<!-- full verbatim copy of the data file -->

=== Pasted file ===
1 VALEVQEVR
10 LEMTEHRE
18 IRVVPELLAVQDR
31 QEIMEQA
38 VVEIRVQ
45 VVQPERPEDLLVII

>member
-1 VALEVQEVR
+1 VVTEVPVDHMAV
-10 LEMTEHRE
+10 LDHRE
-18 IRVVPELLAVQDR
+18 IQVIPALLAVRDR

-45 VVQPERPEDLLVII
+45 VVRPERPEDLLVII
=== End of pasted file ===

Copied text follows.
1 VALEVQEVR
10 LEMTEHRE
18 IRVVPELLAVQDR
31 QEIMEQA
38 VVEIRVQ
45 VVQPERPEDLLVII

>member
-1 VALEVQEVR
+1 VVTEVPVDHMAV
-10 LEMTEHRE
+10 LDHRE
-18 IRVVPELLAVQDR
+18 IQVIPALLAVRDR

-45 VVQPERPEDLLVII
+45 VVRPERPEDLLVII